July 29, 2018
A (partisan) look at some of Judge Brett Kavanaugh's record on criminal justice issues
Over here at the Brennan Center's website, Priya Raghavan has a review of some of the criminal justice decision of new SCOTUS-nominee Judge Brett Kavanaugh under the heading "Open Questions: Brett Kavanaugh and Criminal Justice: Kavanaugh’s record is sparse, but that makes understanding his stance on the issues all the more important." Here is an excerpt (with links from the original and a little emphasis added):
The rare instances when Kavanaugh sides with defendants are equally telling. In U.S. v. Burwell, Kavanaugh dissented from a decision that upheld a 20-year sentence enhancement for a defendant who used a machine gun during a robbery. Kavanaugh argued that there was no proof that the defendant knew the gun he used was a machine gun and that the law should require such proof. But this doesn’t necessarily mean that Kavanaugh was looking out for the little guy. Insisting on such intent requirements — mens rea, in legal terminology — could make it harder for the government to prosecute white-collar criminals, largely benefitting a small segment of affluent defendants.
Kavanaugh’s views on sentencing are more difficult to parse. He testified in 2009 that, from a policy perspective, he believed federal sentencing guidelines should be mandatory, rather than advisory, to limit judicial discretion in sentencing. He was concerned that advisory guidelines would allow judges to impose their personal views at sentencing, leading to disparate outcomes. But Kavanaugh has on several occasions disagreed with his colleagues and supported lower court judges who gave harsh, above-guidelines sentences with little to no explanation of their reasons for doing so. In both In re Sealed Case and the recent U.S. v. Brown, where the D.C. Circuit vacated sentences after judges issued harsh, above-guidelines sentences without sufficient explanation, Kavanaugh dissented, calling the majority’s holding in the latter case “confounding.” Kavanaugh’s statements on sentencing leave us wondering: how much discretion does he think judges should have?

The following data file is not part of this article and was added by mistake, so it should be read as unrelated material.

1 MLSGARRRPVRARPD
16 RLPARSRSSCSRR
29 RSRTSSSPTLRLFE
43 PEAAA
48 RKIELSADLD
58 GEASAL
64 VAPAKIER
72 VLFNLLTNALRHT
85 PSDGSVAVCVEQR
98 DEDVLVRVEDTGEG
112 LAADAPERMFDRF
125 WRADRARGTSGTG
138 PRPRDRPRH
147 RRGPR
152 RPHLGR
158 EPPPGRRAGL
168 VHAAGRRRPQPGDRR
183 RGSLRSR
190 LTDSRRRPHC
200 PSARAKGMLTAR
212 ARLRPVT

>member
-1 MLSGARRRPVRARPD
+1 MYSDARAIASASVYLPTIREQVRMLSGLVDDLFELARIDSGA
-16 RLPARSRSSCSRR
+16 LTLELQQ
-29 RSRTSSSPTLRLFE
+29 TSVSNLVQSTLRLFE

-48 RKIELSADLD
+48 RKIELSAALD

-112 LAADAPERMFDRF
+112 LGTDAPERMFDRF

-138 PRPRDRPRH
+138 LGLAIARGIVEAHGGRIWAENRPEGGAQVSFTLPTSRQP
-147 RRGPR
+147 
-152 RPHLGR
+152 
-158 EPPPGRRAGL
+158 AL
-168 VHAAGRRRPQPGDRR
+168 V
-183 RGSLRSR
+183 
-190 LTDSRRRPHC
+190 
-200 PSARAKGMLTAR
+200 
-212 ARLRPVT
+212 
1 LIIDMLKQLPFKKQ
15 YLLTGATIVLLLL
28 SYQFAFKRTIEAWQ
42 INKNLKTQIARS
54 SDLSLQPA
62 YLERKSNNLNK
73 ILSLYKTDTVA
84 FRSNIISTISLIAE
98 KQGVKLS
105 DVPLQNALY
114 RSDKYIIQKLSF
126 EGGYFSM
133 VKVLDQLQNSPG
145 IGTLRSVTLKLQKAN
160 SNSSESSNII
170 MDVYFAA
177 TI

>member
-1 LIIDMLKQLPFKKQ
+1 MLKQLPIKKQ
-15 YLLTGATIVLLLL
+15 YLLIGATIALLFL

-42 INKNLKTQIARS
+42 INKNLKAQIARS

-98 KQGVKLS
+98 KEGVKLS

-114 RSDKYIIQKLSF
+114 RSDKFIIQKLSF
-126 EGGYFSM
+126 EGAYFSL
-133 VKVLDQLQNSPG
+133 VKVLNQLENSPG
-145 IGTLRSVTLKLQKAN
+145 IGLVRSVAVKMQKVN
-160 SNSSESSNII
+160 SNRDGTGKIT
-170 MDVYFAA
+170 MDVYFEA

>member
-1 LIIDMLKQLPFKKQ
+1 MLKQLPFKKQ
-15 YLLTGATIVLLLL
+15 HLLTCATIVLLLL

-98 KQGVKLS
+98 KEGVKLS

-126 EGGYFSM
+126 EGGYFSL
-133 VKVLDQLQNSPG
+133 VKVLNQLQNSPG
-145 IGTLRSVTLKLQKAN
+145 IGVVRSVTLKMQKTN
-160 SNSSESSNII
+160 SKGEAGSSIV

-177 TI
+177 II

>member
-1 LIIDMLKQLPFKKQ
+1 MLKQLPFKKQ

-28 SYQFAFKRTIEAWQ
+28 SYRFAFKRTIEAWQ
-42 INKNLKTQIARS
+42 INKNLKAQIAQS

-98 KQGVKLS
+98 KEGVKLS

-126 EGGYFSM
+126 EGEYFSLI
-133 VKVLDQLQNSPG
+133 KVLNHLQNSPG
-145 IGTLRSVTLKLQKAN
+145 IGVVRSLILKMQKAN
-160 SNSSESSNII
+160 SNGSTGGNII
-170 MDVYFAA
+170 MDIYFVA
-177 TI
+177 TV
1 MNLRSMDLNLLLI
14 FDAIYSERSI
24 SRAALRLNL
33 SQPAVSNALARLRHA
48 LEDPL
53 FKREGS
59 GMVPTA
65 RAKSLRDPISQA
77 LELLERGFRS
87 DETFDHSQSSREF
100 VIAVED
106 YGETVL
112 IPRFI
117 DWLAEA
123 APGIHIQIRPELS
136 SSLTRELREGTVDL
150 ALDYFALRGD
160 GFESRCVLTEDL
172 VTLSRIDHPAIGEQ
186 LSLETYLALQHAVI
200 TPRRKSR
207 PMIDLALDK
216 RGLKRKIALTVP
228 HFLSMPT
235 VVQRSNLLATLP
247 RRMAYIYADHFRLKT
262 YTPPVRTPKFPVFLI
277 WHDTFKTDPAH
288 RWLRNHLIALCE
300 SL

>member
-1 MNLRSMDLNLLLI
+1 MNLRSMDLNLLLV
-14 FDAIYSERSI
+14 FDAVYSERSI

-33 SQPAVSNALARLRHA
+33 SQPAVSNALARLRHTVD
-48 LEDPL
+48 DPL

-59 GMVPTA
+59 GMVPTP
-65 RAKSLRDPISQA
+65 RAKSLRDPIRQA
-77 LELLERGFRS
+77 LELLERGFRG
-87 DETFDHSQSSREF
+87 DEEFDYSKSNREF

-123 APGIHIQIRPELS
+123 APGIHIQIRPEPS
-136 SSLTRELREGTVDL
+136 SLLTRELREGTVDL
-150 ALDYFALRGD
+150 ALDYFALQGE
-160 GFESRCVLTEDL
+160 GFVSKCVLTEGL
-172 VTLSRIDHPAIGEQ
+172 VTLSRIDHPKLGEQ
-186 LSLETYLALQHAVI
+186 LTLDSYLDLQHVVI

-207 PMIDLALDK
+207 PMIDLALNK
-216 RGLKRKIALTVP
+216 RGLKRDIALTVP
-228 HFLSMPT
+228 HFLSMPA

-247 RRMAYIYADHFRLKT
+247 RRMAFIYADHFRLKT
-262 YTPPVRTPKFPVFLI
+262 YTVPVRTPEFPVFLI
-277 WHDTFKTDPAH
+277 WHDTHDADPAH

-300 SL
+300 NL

Kavanaugh has had little chance to opine on those subjects that comprise the hallmarks of Kennedy’s criminal justice legacy, such as the death penalty, juvenile justice, and prison overcrowding. But it seems unlikely that Kavanaugh will follow his old boss’ lead, especially given his alignment with his “first judicial hero” William Rehnquist, whose far-right views on many issues, including criminal justice, fell well outside the mainstream.
To be sure, conservatives do not always side with law enforcement. Kavanaugh’s high school classmate and Kennedy clerk colleague, Justice Neil Gorsuch, recently sided with the defendant in Session v. Dimaya, a major ruling that found parts of the immigration law unconstitutionally vague. Kavanaugh could surprise us, too.
Criminal cases comprise a sizeable portion of the Supreme Court’s docket, and the opinions from them can reverberate down to every encounter with police, as happened with the Miranda warning. As just one example, this fall the Court will hear Timbs v. Indiana and decide whether the Eighth Amendment prohibition against excessive fines applies to the states, effectively determining how much criminal defendants can be fined.
Before he is confirmed, the Senate — and the American people — must have a better sense of Kavanaugh’s thinking about criminal justice. During his confirmation hearings, Senators should ask — and Kavanaugh should answer with specifics — the following questions:
- Given the stark racial disparities in the criminal justice system, how would he ensure equality under the law?
- Does he believe that the meaning of the Constitution, specifically the Eighth Amendment prohibition against cruel and unusual punishment, can change over time?